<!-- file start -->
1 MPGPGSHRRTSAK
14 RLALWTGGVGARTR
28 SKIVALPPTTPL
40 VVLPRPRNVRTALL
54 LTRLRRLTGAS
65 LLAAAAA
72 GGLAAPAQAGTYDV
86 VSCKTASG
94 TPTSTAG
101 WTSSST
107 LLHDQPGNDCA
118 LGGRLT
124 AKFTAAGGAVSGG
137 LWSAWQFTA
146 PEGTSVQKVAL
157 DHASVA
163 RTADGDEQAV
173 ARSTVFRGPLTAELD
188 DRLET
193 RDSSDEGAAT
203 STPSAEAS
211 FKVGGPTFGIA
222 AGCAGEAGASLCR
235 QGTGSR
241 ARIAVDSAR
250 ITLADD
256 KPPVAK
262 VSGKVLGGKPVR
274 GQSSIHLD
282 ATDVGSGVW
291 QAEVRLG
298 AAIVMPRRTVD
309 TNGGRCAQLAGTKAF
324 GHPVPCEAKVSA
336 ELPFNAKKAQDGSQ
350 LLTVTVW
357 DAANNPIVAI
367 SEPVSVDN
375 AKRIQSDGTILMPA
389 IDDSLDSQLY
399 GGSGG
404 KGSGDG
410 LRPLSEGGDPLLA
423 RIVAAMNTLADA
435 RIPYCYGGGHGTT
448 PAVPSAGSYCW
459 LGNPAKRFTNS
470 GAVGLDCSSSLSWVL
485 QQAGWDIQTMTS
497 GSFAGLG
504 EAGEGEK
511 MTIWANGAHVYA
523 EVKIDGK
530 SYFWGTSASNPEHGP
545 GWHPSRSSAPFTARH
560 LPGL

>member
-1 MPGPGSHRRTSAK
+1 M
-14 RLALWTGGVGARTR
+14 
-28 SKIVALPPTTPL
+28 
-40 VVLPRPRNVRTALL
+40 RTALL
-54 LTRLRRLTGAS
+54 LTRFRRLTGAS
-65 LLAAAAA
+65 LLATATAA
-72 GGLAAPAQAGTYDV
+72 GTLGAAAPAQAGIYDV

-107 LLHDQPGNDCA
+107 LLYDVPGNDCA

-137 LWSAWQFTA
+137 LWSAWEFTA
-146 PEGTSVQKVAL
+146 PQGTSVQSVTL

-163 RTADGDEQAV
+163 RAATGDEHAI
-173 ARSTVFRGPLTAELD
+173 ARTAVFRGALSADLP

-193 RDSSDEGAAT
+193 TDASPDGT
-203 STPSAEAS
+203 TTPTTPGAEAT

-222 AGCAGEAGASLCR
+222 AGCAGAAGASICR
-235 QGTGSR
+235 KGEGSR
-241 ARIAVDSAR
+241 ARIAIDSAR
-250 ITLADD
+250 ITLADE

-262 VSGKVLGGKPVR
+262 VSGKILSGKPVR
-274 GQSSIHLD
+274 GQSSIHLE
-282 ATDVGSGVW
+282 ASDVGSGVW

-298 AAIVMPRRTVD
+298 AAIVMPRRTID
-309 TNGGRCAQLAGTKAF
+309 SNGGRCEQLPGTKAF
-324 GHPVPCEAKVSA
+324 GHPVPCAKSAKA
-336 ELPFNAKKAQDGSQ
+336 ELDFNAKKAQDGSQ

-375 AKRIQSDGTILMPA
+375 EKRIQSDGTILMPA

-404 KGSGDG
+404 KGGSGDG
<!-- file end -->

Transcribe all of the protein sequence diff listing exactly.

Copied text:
1 MPGPGSHRRTSAK
14 RLALWTGGVGARTR
28 SKIVALPPTTPL
40 VVLPRPRNVRTALL
54 LTRLRRLTGAS
65 LLAAAAA
72 GGLAAPAQAGTYDV
86 VSCKTASG
94 TPTSTAG
101 WTSSST
107 LLHDQPGNDCA
118 LGGRLT
124 AKFTAAGGAVSGG
137 LWSAWQFTA
146 PEGTSVQKVAL
157 DHASVA
163 RTADGDEQAV
173 ARSTVFRGPLTAELD
188 DRLET
193 RDSSDEGAAT
203 STPSAEAS
211 FKVGGPTFGIA
222 AGCAGEAGASLCR
235 QGTGSR
241 ARIAVDSAR
250 ITLADD
256 KPPVAK
262 VSGKVLGGKPVR
274 GQSSIHLD
282 ATDVGSGVW
291 QAEVRLG
298 AAIVMPRRTVD
309 TNGGRCAQLAGTKAF
324 GHPVPCEAKVSA
336 ELPFNAKKAQDGSQ
350 LLTVTVW
357 DAANNPIVAI
367 SEPVSVDN
375 AKRIQSDGTILMPA
389 IDDSLDSQLY
399 GGSGG
404 KGSGDG
410 LRPLSEGGDPLLA
423 RIVAAMNTLADA
435 RIPYCYGGGHGTT
448 PAVPSAGSYCW
459 LGNPAKRFTNS
470 GAVGLDCSSSLSWVL
485 QQAGWDIQTMTS
497 GSFAGLG
504 EAGEGEK
511 MTIWANGAHVYA
523 EVKIDGK
530 SYFWGTSASNPEHGP
545 GWHPSRSSAPFTARH
560 LPGL

>member
-1 MPGPGSHRRTSAK
+1 M
-14 RLALWTGGVGARTR
+14 
-28 SKIVALPPTTPL
+28 
-40 VVLPRPRNVRTALL
+40 RTALL
-54 LTRLRRLTGAS
+54 LTRFRRLTGAS
-65 LLAAAAA
+65 LLATATAA
-72 GGLAAPAQAGTYDV
+72 GTLGAAAPAQAGIYDV

-107 LLHDQPGNDCA
+107 LLYDVPGNDCA

-137 LWSAWQFTA
+137 LWSAWEFTA
-146 PEGTSVQKVAL
+146 PQGTSVQSVTL

-163 RTADGDEQAV
+163 RAATGDEHAI
-173 ARSTVFRGPLTAELD
+173 ARTAVFRGALSADLP

-193 RDSSDEGAAT
+193 TDASPDGT
-203 STPSAEAS
+203 TTPTTPGAEAT

-222 AGCAGEAGASLCR
+222 AGCAGAAGASICR
-235 QGTGSR
+235 KGEGSR
-241 ARIAVDSAR
+241 ARIAIDSAR
-250 ITLADD
+250 ITLADE

-262 VSGKVLGGKPVR
+262 VSGKILSGKPVR
-274 GQSSIHLD
+274 GQSSIHLE
-282 ATDVGSGVW
+282 ASDVGSGVW

-298 AAIVMPRRTVD
+298 AAIVMPRRTID
-309 TNGGRCAQLAGTKAF
+309 SNGGRCEQLPGTKAF
-324 GHPVPCEAKVSA
+324 GHPVPCAKSAKA
-336 ELPFNAKKAQDGSQ
+336 ELDFNAKKAQDGSQ

-375 AKRIQSDGTILMPA
+375 EKRIQSDGTILMPA

-404 KGSGDG
+404 KGGSGDG